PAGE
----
Linda Richardson, savior of North Philly’s Uptown Theater, dies at 73

The nonprofit founder’s family is committed to carrying on her legacy — starting with a GOTV event on Election Day.

Linda Richardson made it her mission to revitalize the Uptown Theater — and North Broad's Black community

Linda Richardson made it her mission to revitalize the Uptown Theater — and North Broad's Black community

Theater: Michaela Winberg / Billy Penn; Richardson: Bas Slabbers / WHYY

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The force behind the revitalization of North Philadelphia’s historic Uptown Theater died unexpectedly over the weekend. Linda Richardson spent nearly three decades dedicated to her mission: restoring the stunning 1927 concert hall on North Broad after years of decay.

Luckily for the theater, Richardson left behind a big family that is committed to advancing her legacy.

Honoring Richardson’s efforts in the community starts on Election Day. She had planned a big Get Out the Vote event outside the Uptown Theater from 3 to 7 p.m. on Tuesday — and it will continue as planned, her daughter Monifa Young told Billy Penn.

Its goal is to generate enthusiasm by helping neighbors find their polling places, and passing out sandwiches and snacks to those who might have to wait in line to vote.

“We’re able to use the theater as a platform to tell people the importance of civic engagement,” Young said. “[My mother] worked very hard at this event, and we wanted to make sure we still carried out the vision.”

Richardson was a force in her native North Philadelphia. Since she took over the Uptown in ’95, she raised $5 million to restore the historic art deco building and restore the institution to its former glory. In the last few years, she was able to have the structure stabilized, and started patching parts of the roof.

After a relatively normal Halloween weekend with her children and grandchildren, Young said, Richardson had such a bad asthma attack Monday morning that she went into cardiac arrest, and died suddenly at 73 years old.

It came as a huge shock to family members, who have already refocused on continuing her mission.

“I don’t want anybody to think that because she’s no longer with us, the world stops,” said 42-year-old Young, who lives in South Jersey. “It’s just fuel for us to make sure we carry the project out to fruition, which is what she was desperately working to do.”

A restoration event was held during Philly Free Streets 2018

A restoration event was held during Philly Free Streets 2018

Danya Henninger / Billy Penn

‘The glue’ for her family, and on North Broad

Richardson’s lifelong passion was funneling resources into North Philadelphia’s Black community. It was second only to her dedication to her own family, those who knew her said.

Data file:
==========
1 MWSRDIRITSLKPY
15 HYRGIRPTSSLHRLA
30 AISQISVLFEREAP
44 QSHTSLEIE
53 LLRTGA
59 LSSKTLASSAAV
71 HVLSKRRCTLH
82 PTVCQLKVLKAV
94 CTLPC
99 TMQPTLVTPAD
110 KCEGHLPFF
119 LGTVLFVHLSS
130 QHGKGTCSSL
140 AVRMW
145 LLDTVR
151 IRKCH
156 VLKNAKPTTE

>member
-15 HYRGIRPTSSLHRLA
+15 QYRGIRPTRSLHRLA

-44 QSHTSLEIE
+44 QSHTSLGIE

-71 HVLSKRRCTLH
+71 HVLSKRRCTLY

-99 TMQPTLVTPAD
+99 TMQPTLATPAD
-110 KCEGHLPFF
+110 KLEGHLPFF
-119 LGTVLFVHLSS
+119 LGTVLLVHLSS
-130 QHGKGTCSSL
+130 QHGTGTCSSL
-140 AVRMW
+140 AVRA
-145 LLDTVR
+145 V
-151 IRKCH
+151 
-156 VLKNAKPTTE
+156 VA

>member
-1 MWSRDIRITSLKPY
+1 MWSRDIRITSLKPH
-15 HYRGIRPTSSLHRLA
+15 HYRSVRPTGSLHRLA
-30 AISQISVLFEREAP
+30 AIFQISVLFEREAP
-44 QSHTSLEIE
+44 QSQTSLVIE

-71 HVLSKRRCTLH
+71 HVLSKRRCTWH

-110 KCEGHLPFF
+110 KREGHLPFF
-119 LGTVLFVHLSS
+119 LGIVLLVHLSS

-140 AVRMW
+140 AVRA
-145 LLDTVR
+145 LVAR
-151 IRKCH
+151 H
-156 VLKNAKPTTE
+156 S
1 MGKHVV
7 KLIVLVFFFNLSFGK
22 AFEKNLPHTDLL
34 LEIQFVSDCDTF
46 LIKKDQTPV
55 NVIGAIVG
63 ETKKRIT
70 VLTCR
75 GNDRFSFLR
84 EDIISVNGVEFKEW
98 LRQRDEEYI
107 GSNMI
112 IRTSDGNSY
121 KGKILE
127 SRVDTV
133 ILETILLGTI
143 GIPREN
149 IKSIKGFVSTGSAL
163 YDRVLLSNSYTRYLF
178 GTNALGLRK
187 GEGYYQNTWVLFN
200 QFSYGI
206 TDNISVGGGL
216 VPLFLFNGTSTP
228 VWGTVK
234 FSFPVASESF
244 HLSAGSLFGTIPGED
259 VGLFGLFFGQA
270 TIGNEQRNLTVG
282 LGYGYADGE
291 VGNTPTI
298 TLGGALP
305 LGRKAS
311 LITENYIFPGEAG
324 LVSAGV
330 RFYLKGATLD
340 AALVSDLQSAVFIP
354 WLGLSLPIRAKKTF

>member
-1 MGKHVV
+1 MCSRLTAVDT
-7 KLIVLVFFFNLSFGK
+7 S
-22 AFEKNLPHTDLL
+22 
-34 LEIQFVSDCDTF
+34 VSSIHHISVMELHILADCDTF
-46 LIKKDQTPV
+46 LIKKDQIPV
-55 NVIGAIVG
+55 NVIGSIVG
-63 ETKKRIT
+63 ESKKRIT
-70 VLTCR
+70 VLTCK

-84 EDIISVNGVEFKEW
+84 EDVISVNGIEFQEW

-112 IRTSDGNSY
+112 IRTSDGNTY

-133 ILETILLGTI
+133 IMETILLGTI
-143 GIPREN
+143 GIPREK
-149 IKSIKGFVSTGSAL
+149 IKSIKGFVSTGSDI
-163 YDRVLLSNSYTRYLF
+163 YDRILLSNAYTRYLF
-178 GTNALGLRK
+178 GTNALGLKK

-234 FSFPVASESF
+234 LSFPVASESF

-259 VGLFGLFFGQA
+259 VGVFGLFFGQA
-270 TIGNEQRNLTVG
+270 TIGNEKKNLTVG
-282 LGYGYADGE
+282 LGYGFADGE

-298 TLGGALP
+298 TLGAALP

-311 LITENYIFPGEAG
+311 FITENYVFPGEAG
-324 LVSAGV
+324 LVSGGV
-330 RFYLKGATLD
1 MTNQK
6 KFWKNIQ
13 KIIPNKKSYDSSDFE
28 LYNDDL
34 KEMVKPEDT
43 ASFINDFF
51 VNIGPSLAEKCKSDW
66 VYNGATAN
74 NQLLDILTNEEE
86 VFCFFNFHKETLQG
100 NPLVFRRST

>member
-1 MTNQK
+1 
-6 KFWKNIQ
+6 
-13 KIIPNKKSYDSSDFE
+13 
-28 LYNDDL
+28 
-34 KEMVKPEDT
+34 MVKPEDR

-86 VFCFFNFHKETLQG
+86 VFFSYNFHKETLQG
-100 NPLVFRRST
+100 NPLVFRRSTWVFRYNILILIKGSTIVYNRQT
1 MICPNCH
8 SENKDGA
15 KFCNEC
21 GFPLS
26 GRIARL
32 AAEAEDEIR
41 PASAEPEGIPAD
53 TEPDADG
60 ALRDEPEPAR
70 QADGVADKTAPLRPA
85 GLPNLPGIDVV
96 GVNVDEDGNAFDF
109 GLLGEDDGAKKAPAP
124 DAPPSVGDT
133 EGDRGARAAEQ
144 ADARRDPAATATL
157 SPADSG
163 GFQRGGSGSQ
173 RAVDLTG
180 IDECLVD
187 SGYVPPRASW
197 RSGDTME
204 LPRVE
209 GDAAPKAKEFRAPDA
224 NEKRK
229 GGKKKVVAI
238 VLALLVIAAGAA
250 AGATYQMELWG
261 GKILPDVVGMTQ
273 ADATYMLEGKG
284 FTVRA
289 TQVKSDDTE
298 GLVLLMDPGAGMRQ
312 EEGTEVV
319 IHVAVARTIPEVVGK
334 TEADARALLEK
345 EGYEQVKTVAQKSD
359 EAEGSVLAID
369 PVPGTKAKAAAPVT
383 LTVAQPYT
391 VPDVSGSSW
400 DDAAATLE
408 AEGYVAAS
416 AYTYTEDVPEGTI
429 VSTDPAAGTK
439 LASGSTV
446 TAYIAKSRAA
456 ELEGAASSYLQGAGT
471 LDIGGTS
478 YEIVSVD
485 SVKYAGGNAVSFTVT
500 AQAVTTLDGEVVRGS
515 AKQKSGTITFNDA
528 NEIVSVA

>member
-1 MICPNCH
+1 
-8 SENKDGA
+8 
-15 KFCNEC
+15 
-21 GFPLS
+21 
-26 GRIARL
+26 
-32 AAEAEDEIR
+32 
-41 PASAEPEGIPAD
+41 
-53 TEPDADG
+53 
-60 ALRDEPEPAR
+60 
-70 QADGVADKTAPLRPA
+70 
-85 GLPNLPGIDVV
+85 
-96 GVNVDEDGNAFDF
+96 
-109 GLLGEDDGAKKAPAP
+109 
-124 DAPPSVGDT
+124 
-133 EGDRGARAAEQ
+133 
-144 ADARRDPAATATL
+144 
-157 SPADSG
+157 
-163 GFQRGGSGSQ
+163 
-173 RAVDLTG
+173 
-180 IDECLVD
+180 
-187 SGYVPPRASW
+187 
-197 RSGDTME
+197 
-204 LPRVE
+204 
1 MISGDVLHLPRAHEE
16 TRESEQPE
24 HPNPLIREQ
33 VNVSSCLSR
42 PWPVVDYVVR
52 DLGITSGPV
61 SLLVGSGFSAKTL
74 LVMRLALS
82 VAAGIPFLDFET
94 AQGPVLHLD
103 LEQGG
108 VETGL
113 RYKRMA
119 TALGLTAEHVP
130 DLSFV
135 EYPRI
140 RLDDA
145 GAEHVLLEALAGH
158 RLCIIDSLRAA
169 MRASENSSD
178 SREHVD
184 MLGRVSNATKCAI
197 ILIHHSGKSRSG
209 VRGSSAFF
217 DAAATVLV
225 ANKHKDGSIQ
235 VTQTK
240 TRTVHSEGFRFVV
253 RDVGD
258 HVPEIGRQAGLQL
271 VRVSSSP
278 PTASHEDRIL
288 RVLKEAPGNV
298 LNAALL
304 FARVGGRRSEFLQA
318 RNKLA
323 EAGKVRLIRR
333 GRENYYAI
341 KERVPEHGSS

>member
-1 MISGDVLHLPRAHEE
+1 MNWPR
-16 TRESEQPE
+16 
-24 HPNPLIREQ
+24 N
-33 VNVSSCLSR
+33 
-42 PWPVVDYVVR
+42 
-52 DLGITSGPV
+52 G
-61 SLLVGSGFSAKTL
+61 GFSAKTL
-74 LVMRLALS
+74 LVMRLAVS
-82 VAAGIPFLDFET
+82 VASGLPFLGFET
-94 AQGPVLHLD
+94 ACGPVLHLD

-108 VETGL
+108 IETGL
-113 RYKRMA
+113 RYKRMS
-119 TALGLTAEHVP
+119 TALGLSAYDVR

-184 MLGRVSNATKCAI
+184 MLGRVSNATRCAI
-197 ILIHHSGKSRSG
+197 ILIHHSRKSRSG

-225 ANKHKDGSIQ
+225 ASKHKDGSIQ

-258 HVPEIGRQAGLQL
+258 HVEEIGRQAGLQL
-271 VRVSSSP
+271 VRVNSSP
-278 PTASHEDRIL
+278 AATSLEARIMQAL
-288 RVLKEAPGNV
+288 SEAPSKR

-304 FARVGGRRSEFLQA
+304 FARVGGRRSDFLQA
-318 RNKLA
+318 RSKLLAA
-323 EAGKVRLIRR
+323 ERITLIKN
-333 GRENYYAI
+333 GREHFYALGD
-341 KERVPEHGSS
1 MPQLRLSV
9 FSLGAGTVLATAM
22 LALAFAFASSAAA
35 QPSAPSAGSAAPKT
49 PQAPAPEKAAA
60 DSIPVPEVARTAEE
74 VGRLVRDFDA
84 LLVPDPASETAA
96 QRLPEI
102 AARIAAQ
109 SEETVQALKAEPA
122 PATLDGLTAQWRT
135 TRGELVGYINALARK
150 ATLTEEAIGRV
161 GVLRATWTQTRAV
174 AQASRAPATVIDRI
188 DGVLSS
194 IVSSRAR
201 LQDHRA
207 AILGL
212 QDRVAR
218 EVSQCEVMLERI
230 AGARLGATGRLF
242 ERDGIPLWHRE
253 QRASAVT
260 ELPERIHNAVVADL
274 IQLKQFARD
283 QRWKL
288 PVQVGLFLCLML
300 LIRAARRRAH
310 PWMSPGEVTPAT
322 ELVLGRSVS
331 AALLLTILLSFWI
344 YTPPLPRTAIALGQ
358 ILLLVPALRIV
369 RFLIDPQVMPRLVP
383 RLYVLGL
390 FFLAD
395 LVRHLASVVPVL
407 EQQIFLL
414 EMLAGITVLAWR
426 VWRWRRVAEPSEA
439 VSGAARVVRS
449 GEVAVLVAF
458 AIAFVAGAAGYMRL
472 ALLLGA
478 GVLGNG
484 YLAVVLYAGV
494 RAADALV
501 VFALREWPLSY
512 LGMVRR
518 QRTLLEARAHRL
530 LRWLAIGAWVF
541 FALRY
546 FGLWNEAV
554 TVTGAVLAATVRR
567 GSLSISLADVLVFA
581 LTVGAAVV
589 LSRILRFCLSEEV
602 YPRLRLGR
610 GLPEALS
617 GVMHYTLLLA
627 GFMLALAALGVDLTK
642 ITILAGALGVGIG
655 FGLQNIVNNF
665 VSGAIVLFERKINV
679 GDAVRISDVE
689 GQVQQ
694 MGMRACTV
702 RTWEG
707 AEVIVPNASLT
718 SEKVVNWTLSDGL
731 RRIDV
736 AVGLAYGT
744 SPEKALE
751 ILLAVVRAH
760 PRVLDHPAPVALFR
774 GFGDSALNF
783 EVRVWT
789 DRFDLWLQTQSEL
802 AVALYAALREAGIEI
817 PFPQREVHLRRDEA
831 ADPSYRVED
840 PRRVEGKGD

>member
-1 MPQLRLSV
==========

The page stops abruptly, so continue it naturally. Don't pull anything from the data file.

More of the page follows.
She was raised at 17th and Norris, and though she went on to live in Southwest, South Philly, and across the river in New Jersey, Richardson always kept her native North Center neighborhood close to her heart.

She was among the first to zero in on the revitalization of North Broad Street, with a vision that included the Black community at every level. In 1982, she founded the Black United Fund, which offered financial help to Black-owned enterprises in the neighborhood, like the former Philadelphia Doll Museum and the Blues Babe Foundation.

In 1995, her organization took ownership of the Uptown Theater, and its mission shifted.

Richardson renamed the nonprofit the Uptown Entertainment and Development Corporation, and she dedicated herself wholly to the historic venue’s recovery.

“As a small, community-based organization, we have managed to keep a building intact, where other venues in the city have not been able to do that,” Richardson told Billy Penn in 2018. “We want to be able to preserve that history.”

In the two years since, Richardson raised $5 million to stabilize the building and fix its roof. She opened a radio station inside, WJYN 98.5. She got the Uptown into good enough condition that folks could finally enter the lobby again.

She had visions of turning the space into a theater again, primarily for independent artists. Richardson fantasized about a recording studio where musicians could make career moves. She also wanted neighborhood kids to be able to get a STEM education on site. The whole thing, she believed, could produce 200 new jobs for the immediate North Philadelphia neighborhood.

Passion, care and devotion of this intensity were always characteristic of Richardson, according to her daughter.

The oldest of seven siblings and a mother of five, Richardson was ever nurturing. When times were tough, she took in a nephew on her husband’s side and raised him as her own child, to prevent “yet another Black child ending up in the foster care system,” Young said.

“She touched so many people in her circle,” Young added. “She really has been the glue to hold our family together.”

That energy won’t end just because Richardson has passed, Young insisted. She’s going to run the GOTV event today as planned. She said she and her siblings were talking this morning about how to fulfill their mother’s theater dreams.

“We all have to put our heads together to figure out what the future of the Uptown looks like,” Young said. “But I think my mom laid a beautiful blueprint.”

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